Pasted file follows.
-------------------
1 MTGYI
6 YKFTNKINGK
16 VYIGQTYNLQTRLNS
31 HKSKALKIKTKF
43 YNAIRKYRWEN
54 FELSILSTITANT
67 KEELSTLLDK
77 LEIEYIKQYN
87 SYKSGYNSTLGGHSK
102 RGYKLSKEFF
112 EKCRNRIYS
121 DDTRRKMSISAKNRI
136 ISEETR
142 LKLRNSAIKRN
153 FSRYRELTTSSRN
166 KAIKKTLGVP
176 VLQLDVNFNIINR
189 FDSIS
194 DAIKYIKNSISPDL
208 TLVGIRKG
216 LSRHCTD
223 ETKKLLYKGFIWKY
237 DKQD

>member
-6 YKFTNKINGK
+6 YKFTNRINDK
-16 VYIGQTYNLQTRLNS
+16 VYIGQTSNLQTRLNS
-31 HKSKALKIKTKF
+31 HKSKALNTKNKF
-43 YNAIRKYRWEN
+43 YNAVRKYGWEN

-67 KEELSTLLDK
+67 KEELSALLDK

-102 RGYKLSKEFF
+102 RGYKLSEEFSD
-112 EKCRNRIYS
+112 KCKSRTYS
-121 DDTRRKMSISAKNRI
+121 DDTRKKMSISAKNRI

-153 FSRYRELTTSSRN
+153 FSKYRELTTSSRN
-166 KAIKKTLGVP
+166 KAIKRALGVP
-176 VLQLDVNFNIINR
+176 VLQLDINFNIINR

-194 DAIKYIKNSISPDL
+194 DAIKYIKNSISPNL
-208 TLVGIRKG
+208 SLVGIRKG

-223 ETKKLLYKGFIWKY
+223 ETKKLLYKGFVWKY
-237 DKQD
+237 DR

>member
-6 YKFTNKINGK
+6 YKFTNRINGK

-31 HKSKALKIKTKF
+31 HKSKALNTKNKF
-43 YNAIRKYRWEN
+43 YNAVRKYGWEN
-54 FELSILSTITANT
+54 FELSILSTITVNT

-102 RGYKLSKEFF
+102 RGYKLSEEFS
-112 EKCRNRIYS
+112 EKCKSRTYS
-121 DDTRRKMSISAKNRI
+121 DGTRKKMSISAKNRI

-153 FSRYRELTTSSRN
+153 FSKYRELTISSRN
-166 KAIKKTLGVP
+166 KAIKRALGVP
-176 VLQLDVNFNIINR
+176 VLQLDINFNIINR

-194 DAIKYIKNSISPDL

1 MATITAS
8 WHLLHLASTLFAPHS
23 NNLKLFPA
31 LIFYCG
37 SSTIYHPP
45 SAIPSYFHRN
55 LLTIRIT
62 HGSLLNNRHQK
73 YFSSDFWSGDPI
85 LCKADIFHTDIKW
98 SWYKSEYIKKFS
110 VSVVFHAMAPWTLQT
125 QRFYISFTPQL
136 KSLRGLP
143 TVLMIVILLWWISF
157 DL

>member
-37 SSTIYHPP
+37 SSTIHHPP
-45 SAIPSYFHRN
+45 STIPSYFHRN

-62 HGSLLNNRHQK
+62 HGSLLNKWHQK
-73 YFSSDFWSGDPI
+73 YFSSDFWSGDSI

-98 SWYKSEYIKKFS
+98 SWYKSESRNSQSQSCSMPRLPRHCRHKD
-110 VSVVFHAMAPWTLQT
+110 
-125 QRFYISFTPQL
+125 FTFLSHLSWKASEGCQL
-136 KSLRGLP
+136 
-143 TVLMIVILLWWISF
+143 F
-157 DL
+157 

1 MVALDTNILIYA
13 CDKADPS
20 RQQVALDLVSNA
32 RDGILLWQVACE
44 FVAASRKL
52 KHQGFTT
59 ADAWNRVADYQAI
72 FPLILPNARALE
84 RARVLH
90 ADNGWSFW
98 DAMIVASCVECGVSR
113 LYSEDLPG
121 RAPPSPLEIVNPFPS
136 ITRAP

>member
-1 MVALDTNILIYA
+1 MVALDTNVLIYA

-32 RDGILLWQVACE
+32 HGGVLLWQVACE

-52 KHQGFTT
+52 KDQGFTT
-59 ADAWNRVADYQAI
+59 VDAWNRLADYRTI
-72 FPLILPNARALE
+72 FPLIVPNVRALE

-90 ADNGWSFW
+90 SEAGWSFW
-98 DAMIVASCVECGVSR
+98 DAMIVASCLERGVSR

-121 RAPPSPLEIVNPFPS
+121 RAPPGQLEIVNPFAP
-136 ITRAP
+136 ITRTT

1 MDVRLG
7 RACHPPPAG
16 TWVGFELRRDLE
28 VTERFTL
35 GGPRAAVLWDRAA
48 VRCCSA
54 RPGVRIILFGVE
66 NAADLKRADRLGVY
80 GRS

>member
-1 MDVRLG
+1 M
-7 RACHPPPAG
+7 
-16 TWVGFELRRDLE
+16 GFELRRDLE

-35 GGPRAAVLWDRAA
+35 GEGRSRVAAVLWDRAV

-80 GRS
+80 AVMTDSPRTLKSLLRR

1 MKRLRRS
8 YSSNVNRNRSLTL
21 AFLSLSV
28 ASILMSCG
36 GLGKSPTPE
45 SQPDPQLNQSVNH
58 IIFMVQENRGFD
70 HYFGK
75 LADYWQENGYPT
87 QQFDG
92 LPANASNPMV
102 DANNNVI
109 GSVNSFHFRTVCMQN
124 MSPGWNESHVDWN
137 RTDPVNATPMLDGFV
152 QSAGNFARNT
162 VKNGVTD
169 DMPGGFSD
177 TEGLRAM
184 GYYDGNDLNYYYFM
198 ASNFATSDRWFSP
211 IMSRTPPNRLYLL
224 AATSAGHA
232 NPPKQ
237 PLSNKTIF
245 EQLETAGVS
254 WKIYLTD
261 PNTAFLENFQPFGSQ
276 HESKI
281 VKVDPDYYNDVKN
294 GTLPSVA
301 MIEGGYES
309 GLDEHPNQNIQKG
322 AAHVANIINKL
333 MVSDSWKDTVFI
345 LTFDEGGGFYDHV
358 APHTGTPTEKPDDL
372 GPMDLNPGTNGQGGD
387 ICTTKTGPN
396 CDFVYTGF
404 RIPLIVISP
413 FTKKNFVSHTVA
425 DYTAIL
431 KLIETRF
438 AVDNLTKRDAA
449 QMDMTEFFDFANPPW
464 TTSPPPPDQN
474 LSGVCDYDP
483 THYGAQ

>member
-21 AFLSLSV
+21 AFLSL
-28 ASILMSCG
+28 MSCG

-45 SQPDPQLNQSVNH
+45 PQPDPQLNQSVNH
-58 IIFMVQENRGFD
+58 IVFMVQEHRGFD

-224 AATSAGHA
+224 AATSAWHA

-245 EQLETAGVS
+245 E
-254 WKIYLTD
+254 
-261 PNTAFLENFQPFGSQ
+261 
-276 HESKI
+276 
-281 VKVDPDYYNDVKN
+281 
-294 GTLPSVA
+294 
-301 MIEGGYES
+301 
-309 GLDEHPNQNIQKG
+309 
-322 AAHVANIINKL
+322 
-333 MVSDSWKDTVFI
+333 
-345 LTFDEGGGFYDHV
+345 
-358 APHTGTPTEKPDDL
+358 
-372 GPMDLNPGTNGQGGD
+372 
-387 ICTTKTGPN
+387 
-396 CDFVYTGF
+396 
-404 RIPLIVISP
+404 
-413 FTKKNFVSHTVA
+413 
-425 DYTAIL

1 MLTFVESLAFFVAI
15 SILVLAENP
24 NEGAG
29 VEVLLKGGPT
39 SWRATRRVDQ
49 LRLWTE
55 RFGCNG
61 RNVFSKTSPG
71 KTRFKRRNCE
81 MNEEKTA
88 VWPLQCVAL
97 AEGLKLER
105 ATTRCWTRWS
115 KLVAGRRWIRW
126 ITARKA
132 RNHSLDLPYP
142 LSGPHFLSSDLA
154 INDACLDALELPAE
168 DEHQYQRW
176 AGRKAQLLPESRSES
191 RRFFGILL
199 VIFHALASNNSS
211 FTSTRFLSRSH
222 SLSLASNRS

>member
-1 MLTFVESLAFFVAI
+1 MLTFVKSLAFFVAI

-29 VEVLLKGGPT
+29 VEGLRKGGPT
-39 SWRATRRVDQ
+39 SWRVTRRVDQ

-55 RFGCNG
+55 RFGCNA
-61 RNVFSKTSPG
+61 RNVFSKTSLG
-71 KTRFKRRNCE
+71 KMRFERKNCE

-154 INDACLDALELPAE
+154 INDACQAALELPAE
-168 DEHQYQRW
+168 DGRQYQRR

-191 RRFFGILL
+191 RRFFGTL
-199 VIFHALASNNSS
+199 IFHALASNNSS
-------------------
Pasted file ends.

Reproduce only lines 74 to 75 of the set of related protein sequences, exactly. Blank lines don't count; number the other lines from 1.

-176 VLQLDVNFNIINR
+176 VLQLDINFNIINR